Sax Enterprises v. HOTEL EMP. UNION LOCAL NO. 255

Annotate this Case

80 So. 2d 602 (1955)

SAX ENTERPRISES, Inc., Petitioner, v. HOTEL EMPLOYEES UNION LOCAL NO. 255 (A.F. of L.) and Albert H. Berlin, Clarence L. Smith and Henry Mischel, as Business Agents and Officers thereof, Respondents.

Supreme Court of Florida. Special Division A.

May 27, 1955.

Sibley & Davis, Miami Beach, and Weldon G. Starry, Tallahassee, for petitioner.

*603 Warren, Klein & Moore, Miami Beach, Gramling & Gramling, Miami, and J.W. Brown, Cincinnati, Ohio, for respondents.

HOBSON, Justice.

Petitioner is the owner of one of the popular hotels of Miami Beach, the Saxony. Respondents comprise Hotel Employees Union Local No. 255 (A.F. of L.), its business agents and officers. Petitioner filed a complaint wherein it prayed that respondents be enjoined from picketing its hotel on account of violence and that the picketing was done for an unlawful purpose. On application for temporary injunction, evidence was taken, at the conclusion of which temporary injunction was denied. As to the contentions that the picketing was for an unlawful purpose, the chancellor specifically recognized that to be the main issue in the case but refused to adjudicate it because no answer had been filed or issue made on that point. Said the chancellor, that point should be decided at final hearing after answer. His order was conditioned on expediting the cause on account of its effect on the parties. From this order, we are confronted with an appeal by certiorari.

The point for determination is whether or not the chancellor committed error in entering said order.

At the outset, it is pertinent to relate that while this case was heard in conjunction with similar cases against the Roney Plaza, the Monte Carlo, the Sans Souci, the Sherry Frontenac, the Sorrento and the Algiers Hotels, the order involved here applies only to the Saxony Hotel. We have examined the record carefully and we find insufficient showing to reverse the chancellor on the question of whether or not picketing the Saxony Hotel was accompanied by violence. His order was "without prejudice to reapply for an injunction on the grounds of excessive conduct or violence, if such appears to be justified by future acts" and warranted by the evidence.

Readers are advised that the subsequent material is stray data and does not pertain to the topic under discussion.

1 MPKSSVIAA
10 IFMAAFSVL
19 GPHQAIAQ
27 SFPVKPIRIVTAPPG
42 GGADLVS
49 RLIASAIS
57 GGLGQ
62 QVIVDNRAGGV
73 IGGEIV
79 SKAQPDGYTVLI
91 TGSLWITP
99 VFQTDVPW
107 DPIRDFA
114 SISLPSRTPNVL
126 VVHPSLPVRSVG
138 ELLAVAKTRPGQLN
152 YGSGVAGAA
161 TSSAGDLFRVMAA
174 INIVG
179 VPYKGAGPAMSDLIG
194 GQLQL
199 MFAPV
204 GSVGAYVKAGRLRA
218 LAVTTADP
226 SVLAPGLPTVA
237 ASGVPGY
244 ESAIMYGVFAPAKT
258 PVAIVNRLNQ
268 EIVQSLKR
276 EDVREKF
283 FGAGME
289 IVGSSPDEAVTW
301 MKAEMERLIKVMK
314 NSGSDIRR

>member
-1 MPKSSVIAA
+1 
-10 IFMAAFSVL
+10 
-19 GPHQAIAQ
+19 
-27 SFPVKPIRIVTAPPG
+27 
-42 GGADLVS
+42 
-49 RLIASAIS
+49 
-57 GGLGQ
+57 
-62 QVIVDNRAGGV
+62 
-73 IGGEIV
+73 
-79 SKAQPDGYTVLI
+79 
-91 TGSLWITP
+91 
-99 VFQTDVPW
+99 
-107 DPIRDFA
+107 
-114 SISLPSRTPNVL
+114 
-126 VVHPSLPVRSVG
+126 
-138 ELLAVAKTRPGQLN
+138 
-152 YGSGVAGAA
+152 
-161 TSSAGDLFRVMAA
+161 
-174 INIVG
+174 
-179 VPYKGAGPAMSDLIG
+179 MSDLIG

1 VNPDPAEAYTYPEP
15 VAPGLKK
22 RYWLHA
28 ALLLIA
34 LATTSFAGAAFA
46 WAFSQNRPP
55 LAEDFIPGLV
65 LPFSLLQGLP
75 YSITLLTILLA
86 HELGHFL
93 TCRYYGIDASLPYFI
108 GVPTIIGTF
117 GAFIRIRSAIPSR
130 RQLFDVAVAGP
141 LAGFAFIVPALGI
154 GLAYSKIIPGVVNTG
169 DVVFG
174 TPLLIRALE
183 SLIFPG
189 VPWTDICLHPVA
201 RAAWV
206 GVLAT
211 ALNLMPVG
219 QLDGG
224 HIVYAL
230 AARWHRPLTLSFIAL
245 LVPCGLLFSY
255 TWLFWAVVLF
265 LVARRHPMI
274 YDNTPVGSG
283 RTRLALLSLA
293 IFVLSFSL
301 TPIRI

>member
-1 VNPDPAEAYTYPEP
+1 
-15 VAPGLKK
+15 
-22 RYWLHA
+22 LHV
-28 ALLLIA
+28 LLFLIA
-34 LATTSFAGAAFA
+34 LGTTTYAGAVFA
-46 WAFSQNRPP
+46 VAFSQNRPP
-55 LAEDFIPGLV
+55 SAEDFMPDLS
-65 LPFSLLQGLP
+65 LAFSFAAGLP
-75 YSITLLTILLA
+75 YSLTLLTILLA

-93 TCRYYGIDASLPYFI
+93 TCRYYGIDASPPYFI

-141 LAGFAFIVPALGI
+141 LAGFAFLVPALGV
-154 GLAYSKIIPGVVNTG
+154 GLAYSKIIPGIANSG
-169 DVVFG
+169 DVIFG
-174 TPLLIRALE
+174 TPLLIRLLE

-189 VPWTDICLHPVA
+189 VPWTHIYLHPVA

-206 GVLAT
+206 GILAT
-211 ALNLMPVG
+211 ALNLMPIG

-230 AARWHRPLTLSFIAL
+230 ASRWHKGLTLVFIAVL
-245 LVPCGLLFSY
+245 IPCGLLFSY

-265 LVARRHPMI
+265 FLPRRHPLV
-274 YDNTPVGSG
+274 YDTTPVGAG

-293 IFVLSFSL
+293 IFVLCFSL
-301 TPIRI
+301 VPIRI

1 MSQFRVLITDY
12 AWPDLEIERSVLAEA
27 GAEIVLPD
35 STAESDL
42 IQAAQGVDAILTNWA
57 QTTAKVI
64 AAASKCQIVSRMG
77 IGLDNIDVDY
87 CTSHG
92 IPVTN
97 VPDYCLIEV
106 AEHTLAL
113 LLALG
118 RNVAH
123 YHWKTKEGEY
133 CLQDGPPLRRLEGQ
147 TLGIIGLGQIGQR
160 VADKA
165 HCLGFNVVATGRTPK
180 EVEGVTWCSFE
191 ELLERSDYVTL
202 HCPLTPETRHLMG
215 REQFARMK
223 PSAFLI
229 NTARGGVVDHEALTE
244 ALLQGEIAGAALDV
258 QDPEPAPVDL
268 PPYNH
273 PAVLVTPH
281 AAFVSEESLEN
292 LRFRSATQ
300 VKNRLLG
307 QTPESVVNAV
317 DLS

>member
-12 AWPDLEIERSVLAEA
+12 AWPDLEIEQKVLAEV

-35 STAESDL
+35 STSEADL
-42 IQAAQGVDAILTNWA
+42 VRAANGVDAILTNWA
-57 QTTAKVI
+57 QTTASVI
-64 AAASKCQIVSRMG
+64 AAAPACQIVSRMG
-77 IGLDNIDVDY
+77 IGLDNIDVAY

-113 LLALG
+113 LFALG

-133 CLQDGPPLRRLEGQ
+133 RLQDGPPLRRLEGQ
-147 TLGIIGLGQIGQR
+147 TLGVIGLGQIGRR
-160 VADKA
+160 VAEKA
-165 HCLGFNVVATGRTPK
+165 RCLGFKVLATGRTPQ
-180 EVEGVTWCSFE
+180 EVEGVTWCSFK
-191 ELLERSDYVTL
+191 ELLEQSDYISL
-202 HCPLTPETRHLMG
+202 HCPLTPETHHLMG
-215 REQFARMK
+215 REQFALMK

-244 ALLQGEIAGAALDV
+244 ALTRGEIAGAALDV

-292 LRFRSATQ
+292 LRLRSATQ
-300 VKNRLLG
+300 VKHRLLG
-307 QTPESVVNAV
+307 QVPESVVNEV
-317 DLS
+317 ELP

Whether or not the picketing was being done for a lawful purpose presents a more difficult question. Petitioner contends that it was entitled to an injunction because its complaint was sworn to and not challenged by motion to dismiss, answer or affidavit denying the facts relied on. Anderson v. Tower Amusement Co., 118 Fla. 437, 159 So. 782; Kellerman v. Chase & Co., 101 Fla. 785, 135 So. 127; First National Bank of Gainesville v. Massey, 132 Fla. 113, 182 So. 187; Taylor v. Florida East Coast R. Co., 54 Fla. 635, 45 So. 574, 16 L.R.A.,N.S., 307; Seaboard Oil Company v. Donovan, 99 Fla. 1296, 128 So. 821; Treasure, Inc., v. Hotel & Restaurant Employees and Bartenders' Union, Fla. 1954, 72 So. 2d 670, and Osceola Groves, Inc., v. Wiley, Fla. 1955, 78 So. 2d 700, are offered to support this contention.

We must agree with petitioner's contention because in a situation such as is presented by the record in this case, when the point is raised, the chancellor is duty bound to determine on an application for a temporary restraining order whether the picketing was for a lawful purpose. The allegations of the sworn complaint together with the evidence introduced at the hearing upon the application for a temporary restraining order, at which hearing all parties hereto were represented, are sufficient under our opinion in Miami Typographical Union v. Ormerod, Fla. 1952, 61 So. 2d 753, the cases cited therein, and Treasure, Inc., v. Hotel & Restaurant Employees and Bartenders' Union, supra, Fla., 72 So. 2d 670, to establish the fact that the picketing which is being carried on was and is for an unlawful purpose.